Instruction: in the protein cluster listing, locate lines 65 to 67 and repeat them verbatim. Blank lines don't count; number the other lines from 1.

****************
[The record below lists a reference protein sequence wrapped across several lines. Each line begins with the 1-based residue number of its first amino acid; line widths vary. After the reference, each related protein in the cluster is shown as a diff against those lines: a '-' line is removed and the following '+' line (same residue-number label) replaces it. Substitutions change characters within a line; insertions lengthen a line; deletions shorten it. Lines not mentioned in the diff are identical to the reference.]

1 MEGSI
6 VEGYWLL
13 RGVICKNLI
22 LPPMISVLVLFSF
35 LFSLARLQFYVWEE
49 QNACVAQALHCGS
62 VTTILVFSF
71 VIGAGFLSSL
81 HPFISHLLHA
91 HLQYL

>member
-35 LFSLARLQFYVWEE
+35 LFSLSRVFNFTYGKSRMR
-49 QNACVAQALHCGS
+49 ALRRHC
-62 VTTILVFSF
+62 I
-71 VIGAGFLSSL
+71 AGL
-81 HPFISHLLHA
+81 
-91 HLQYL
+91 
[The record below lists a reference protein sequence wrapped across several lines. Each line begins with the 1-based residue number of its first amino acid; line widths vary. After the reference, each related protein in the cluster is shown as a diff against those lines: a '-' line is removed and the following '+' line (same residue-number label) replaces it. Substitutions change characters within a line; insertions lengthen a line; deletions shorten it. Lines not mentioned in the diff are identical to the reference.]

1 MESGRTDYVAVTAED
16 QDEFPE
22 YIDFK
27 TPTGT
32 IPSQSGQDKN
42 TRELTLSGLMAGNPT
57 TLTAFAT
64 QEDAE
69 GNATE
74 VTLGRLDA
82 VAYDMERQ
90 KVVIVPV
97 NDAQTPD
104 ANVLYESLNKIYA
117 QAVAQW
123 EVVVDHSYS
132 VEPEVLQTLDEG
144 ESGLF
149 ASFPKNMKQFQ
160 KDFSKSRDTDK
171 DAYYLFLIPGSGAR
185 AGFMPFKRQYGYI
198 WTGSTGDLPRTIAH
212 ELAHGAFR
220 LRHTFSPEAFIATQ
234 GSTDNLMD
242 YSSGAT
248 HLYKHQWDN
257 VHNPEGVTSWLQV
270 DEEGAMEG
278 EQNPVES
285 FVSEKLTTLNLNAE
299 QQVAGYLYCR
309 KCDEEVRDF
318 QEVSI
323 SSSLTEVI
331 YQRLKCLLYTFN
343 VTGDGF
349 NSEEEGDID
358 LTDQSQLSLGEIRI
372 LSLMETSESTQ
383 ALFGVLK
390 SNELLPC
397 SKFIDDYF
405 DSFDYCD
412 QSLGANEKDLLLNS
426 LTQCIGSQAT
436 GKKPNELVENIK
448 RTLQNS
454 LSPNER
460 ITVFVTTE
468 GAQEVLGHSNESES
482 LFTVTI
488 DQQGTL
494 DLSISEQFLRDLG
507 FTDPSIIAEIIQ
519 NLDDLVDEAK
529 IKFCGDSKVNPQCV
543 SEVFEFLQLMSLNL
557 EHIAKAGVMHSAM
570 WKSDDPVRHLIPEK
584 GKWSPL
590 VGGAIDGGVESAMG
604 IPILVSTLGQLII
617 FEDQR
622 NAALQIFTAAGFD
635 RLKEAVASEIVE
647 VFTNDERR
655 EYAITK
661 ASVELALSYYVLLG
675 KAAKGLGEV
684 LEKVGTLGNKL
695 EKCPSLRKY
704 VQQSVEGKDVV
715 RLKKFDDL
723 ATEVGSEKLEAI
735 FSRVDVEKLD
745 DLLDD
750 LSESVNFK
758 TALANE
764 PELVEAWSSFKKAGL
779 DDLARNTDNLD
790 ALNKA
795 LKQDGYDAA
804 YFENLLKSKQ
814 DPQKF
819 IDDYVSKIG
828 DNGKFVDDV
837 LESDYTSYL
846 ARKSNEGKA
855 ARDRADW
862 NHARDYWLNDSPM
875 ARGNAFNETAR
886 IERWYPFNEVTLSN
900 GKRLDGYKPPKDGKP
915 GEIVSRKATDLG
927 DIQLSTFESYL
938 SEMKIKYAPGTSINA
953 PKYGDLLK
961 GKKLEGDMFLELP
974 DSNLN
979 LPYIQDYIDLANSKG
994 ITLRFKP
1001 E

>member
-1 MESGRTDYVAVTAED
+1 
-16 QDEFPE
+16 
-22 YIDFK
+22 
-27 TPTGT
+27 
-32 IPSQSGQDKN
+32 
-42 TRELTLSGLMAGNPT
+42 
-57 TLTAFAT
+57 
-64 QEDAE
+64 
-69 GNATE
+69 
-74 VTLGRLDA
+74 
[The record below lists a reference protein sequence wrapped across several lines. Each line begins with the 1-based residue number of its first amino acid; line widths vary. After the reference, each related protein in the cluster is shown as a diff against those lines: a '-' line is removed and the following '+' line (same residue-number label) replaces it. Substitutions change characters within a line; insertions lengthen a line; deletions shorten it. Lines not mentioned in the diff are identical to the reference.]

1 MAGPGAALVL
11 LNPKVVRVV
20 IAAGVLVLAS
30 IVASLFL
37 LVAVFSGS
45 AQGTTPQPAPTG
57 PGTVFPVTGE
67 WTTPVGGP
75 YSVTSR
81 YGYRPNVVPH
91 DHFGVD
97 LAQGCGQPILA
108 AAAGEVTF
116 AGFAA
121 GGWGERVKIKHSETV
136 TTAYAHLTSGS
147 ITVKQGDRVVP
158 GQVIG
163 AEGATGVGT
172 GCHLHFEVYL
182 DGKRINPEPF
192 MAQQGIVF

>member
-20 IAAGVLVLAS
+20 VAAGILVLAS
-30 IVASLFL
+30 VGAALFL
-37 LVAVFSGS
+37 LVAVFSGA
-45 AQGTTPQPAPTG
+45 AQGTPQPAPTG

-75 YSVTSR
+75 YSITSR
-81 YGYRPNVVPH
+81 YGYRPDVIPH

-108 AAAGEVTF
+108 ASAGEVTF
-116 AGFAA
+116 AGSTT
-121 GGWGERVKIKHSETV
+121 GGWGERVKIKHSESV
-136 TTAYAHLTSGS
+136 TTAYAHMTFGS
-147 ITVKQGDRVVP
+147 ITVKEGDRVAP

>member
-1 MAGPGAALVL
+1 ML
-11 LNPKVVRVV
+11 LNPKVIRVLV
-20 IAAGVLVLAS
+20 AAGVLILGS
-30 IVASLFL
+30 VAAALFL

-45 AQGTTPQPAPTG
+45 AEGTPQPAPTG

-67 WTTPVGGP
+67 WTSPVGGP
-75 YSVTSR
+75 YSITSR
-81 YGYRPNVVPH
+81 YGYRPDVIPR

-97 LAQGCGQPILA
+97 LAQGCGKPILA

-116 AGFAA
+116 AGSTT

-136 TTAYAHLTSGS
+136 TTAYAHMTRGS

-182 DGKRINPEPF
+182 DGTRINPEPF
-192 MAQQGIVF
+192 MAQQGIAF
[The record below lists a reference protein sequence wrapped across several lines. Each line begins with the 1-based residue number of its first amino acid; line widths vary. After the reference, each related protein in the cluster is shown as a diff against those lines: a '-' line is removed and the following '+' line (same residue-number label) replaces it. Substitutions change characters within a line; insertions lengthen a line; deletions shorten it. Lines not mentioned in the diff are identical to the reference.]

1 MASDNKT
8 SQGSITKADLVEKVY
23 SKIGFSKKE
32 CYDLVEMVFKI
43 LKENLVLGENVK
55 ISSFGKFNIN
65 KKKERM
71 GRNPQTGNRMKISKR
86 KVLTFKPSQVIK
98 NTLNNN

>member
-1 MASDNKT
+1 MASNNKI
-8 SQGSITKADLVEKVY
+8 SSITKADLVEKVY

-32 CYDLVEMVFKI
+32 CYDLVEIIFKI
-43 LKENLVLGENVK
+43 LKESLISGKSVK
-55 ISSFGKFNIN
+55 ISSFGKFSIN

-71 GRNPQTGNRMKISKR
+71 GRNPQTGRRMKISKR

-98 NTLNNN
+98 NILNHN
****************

358 LTDQSQLSLGEIRI
372 LSLMETSESTQ
383 ALFGVLK